There is much to be said for Hildyard J’s solution, both on grounds of legal certainty and also because Parliament has occasionally stepped in in other areas, but not this one, to prevent abuse of international creditors’ rights (notably, in enforcing statutory debt relief for poor countries against vulture funds and the like).

It may, moreover, be important not only for bondholders — who will obviously be opening discreet magnums of champagne this evening — but for other creditors, including maritime ones. Charter claimants and bunker suppliers whose rights are governed by English law will now, it seems, be able to watch smugly from the sidelines while shipping companies go into reconstruction, waiting for the proceedings to end before pouncing, catlike, on the very same companies, seizing their London accounts and arresting their vessels for the full amount of their claim as soon as they venture far from home. Commerce red in tooth and claw, you might say: but then that’s how it’s always been in shipping.

 

Varying the order of priorities between in rem claimants in Singapore.

In The Posidon [2017] SGHC 138 Singapore High Court has recently held that the order of priorities set out in the High Court (Admiralty Jurisdiction) Act (Cap 123, 2001 Rev Ed) (“HCAJA”) could be varied in exceptional circumstances where: (i) there was knowledge that the mortgagor was insolvent; (ii), the mortgagee had been been fully aware, in advance, of the nature and extent of the expenditure incurred by the competing claimant; (iii) any such expenditure had brought about some benefit to the mortgagee.

 
The dispute arose as to the order of priorities against proceeds paid into court following the judicial sale of two vessels. The bank claimed as second mortgagee and the bunker supplies claimed as necessariesmen. The bunker suppliers argued that the court should depart from the usual order of priorities in Singapore and give them priority over the bank. Belinda Ang Saw Ean J held that the facts of the case did not justify varying the order of priorities set out in the HCAJA, stating [87] “Injustice warranting an alteration to the order of priorities is only present when the mortgagee stands by and allows such bunker arrangements to take place despite knowing that the mortgagors were insolvent and that the mortgagee would somehow be benefitting from the supplies at the expense of the bunker supplier.”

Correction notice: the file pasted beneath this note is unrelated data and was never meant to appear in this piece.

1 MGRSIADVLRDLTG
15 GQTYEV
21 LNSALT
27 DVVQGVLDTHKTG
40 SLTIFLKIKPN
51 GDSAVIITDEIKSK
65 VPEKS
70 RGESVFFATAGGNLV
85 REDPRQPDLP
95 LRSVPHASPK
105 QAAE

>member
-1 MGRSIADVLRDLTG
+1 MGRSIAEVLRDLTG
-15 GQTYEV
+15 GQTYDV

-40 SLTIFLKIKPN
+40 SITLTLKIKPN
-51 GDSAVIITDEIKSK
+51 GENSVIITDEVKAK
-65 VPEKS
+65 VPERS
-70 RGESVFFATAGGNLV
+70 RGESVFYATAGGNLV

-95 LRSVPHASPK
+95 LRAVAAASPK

The borrowers here had been operating at a loss and accumulating trade debts for some time prior to the bank’s decision to terminate the loan facility agreement and enforce the mortgages. That did not mean that the borrower was insolvent and at the time of the termination of the loan facility arrangement the bank had not considered the borrower to be at risk of becoming insolvent. There was also no evidence that the bank was fully aware in advance of the owners’ bunkering arrangements. Nor did the supply of bunkers to the vessels bring about any benefit to the bank. The bank’s security interest was not protected because the bunkers gave the vessels motive power.